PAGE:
How to Motivate Employees to Increase Performance and Loyalty

Successful businesses have one thing in common – they know how to keep their employees motivated. In order to get workers to have a genuine interest in the prosperity of your company, your company must show real interest in them.

There are many ways to get your staff fired up and focused on driving the business forward. Some of them may be more feasible than others, depending on your situation. These basic strategies can be customized to fit your workplace and the employees that fill it.

  1. Compensate based on performance

Incentive-based compensation is not a new concept. Servers, bartenders and salespeople are just a few of the positions that see a direct correlation between their efforts and income. Creating a financial link between an employee’s performance and compensation is a powerful way to align their interests with those of the organization.

Incentives don’t necessarily have to come in the form of commission. You can also offer bonuses for reaching certain goals or for putting forth an exceptional amount of effort. High-performing workers should also be rewarded with regular pay increases according to their results. Whatever policy you choose, make sure that the requirements and expectations are clear to the entire team.

  1. Encourage employees to aim higher

As painful as it may be to think about, not all of your employees intend to stay in their current positions for life. Many of them want to advance their careers, perhaps with other companies if necessary, or will strike out on their own and found a startup.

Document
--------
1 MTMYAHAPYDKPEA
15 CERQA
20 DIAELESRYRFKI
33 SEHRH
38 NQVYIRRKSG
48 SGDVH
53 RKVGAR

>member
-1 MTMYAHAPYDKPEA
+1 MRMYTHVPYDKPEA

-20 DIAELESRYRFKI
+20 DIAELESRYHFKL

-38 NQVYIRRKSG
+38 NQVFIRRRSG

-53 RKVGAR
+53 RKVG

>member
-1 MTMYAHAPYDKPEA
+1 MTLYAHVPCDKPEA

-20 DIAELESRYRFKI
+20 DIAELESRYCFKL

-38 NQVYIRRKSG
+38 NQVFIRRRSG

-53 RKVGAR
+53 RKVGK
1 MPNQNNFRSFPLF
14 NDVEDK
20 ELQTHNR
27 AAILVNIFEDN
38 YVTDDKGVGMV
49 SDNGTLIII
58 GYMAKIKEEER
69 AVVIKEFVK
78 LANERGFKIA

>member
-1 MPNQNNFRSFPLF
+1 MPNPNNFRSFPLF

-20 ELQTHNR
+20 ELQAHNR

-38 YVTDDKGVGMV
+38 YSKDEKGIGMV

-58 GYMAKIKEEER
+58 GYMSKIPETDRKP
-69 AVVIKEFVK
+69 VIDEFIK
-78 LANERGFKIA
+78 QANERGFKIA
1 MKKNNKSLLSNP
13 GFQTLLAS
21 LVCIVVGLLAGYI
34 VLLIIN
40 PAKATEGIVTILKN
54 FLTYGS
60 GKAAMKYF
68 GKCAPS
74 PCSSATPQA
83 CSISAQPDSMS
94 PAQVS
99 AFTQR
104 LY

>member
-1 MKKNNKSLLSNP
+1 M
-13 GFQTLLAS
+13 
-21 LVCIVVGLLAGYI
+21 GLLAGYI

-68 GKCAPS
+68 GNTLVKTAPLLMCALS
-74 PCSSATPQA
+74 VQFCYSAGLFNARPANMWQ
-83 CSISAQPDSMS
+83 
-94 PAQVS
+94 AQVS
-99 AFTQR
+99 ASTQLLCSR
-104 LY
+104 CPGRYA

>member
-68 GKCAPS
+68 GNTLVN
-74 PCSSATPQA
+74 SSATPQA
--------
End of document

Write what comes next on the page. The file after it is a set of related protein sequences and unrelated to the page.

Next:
Always provide your employees with the chance to expand their horizons. You can do this by delegating authority over new projects to staff members and help them find opportunities to enhance their professional skills. You can also consider sharing ownership of the company with core employees through incremental stock transfer as part of their compensation.

  1. Get to know your staff personally

Don’t just talk about the weather or the latest football game. It’s important to engage in real, deep conversations with every member of your time. Listen to their concerns and aspirations so you can really get to know them as people. Studies show that workers are far less likely to “defect” to another company if they enjoy personal connections with their co-workers and management.

  1. Always be respectful and fair

As a business owner and manager, it is your responsibility to lead by example and make fair decisions. Favoritism is bad for your employees’ morale and your overall company culture. Treat every worker with the respect that you expect them to show you and don’t make exceptions for yourself or anyone else when it comes to workplace polices.